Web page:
Her name was Sunflower. We got her for Luke when he was eight or so and in that I-want-every-pet-imaginable phase. That’s how we got all our pets, as each one of our children got to be about eight, we had to find something new. We began with hamsters, moved on to a cat, thousands of lice (they came with the cat), a dog, goldfish, real fish (the kind with a tank that actually requires work), and then finally on to birds. First, parakeets, then lovebirds. Whoever named them lovebirds should have named them Loudbirds. They scream their expensive, colorful beaks off, especially when they hear my voice. No, I don’t just think I’m special. My friend’s lovebirds also begin screaming whenever I talk. Birds either love or hate the timbre of my voice.

So the loudbirds got evicted, but Sunflower was polite. She was part of the family. And then she died. Poof. It was a Friday night, and Gabe had a swim meet the next morning; Luke was at soccer practice, and I didn’t feel like doing death right then. Am I the only mother/wife who doesn’t want to be the messenger? Honey, the washer’s broken. The fridge is leaking. X crashed the car again. We’re volunteering for XYZ. The bird died. So I chose not to be the messenger that night, and Bob agreed. He’d gone into work at 4am, and death-right-now wasn’t sounding good to him, either.

A¬†cleaned chocolate tin with some paper towels served as her casket, and I interred her on a shelf in the garage. Don’t say I don’t respect the dead. Total dignity, that chocolate tin. Total class.

I had in mind to do an experiment and see how long it would take the kids to notice that the cage was empty. Except my real motivation was that I still didn’t want to be the messenger. It was easier just to keep the empty cage in its spot. As you were… carry on.

Luke’s girlfriend noticed the empty cage.

“What happened to the bird?” asks Luke, after the emptiness is pointed out to him. I glide into the kitchen and don the solemn look I see in funeral homes.

“It’s dead,” I tell him.

“Why didn’t you tell me?” he asks.

“I just did.”

This is my parenting style. Why bring death and sadness into the equation when I can wait and let it come to me? I did tell him. Just not at the moment it happened.

“What?! When?” Now the curiosity, the how-could-I-have-missed-this?

“Three days ago.”

And I’ll bet my feathers that, had Luke’s girlfriend not noticed the empty cage, it would still be in my kitchen and no one would be the wiser. We could have gotten several more months out of that pet, post-mortem.

All that to say what the Bible has been saying for thousands of years. Man is like a mere breath; his days are like a passing shadow.¬†…that no one much notices unless you flap about and use your bullhorn. If you’re quietly desperate, only the quiet will be noted.

No one noticed Sunflower’s passing because she was so polite about it. All our other pets had the poor taste to die drawn-out, dramatic deaths full of sound and fury and urine and feathers and poo. Like¬†Sunflower’s partner, who bleated for several days before becoming eternally mute. Why did we not take her to the bird doctor, you ask. Please don’t ask that. People eat birds. People don’t hit the brakes for birds. We fed her, watered her, cleaned her cage. But I was not about to incur a vet bill over a bird, screaming or no.

And, in my defense, I thought the screaming would stop, not in death. I just figured birds do that sometimes. He was molting. I heard molting was stressful. I scream sometimes when I’m stressed.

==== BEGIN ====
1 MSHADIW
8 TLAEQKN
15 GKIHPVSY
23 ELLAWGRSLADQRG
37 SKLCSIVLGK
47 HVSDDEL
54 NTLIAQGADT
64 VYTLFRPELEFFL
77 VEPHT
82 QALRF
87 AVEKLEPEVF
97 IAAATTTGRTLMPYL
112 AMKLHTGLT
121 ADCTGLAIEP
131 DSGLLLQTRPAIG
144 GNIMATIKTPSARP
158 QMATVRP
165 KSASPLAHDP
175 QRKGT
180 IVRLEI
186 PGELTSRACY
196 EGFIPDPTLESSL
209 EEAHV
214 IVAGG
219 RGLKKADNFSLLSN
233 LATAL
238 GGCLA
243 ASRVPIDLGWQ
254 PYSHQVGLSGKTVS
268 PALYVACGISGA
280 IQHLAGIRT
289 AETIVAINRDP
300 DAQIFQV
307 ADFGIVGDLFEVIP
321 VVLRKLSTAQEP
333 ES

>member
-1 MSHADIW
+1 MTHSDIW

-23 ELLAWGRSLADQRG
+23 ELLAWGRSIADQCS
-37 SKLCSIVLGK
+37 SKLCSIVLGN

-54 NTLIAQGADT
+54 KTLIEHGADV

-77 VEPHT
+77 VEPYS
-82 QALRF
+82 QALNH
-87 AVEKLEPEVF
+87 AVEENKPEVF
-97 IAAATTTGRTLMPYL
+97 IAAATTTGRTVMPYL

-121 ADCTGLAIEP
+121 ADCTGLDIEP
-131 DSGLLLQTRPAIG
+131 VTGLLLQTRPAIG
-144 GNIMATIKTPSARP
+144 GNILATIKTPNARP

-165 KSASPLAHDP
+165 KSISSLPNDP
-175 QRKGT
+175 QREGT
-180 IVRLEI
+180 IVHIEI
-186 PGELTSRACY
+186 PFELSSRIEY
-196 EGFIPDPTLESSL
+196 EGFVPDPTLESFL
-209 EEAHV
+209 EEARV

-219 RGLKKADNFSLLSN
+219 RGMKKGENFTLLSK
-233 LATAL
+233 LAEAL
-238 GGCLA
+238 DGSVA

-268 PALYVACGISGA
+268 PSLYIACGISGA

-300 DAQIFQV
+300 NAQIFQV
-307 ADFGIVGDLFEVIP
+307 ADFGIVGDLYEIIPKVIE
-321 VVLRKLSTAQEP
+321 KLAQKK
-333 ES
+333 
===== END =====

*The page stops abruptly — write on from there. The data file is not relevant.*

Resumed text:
A parent makes many mistakes. Death makes me think this, too. Some deaths have to be full-on in your face. No retreating into the stress-free treetops until you feel like dealing with death. But Sunflower, beautiful little thing, offered a reprieve by dying ever so quietly, and I took it.

Death makes me think things. But it doesn’t always make me do things.



Personal Journey

Fiction, a Confession

The beauty of fiction is that you can say all the things you wanted to say, then shrug and tell people, It’s fiction. It’s like being in the confessional booth with a stuffed bear. Father, forgive me. I put a saber between the ribs of my neighbor’s hound dog for defecating on my lawn today. Go in peace, my son, and sin no more…

Or this.

What? You say that story resembles a moment when you pissed me off so badly that I wanted to call down the host of heaven to peck your eyes out and eat your flesh in thousands of little bites so that you’d feel the pain long enough to satiate my wrath? Why, you misunderstand me, that was fiction.

Fiction is everything you want to do and everything you wouldn’t do, all jumbled up like borscht so that no one recognizes which is blood and which is beets. And that, my friends, is a safe space. In fiction I can be the strong, courageous person I want to be. Things turn out the way they should. Writing fiction is like being governor in my own utopian state.

Fiction, for me is The Best Lie.

And the best lies are mostly true. I once used that statement to refer to the story of Jesus, and the pastor trying to lead me through the narrow gate nearly fell out of his seat. But lest we of faith get all bent out of shape that I speak of lies…¬†Fiction, which is a contractual agreement that I’m-going-to-lie-to-you-and-you’re-going-to-be-good-with-it,¬†can explore truth in ways that an I-essay can’t. Fiction is the couch and the therapist whose oath of secrecy means he can’t tattle on me as I offload my baggage. I throw out my grenades and hope my therapist will still be there when the dust clears. It’s that way with God, too. God knows which is blood and which is beets, and He still loves us. Think about that for a moment.

And when the dust clears, after writing something that’s beautiful and mostly true and the parts that aren’t would be, were this heaven or my utopia– when that happens… it’s glorious.

It’s fiction.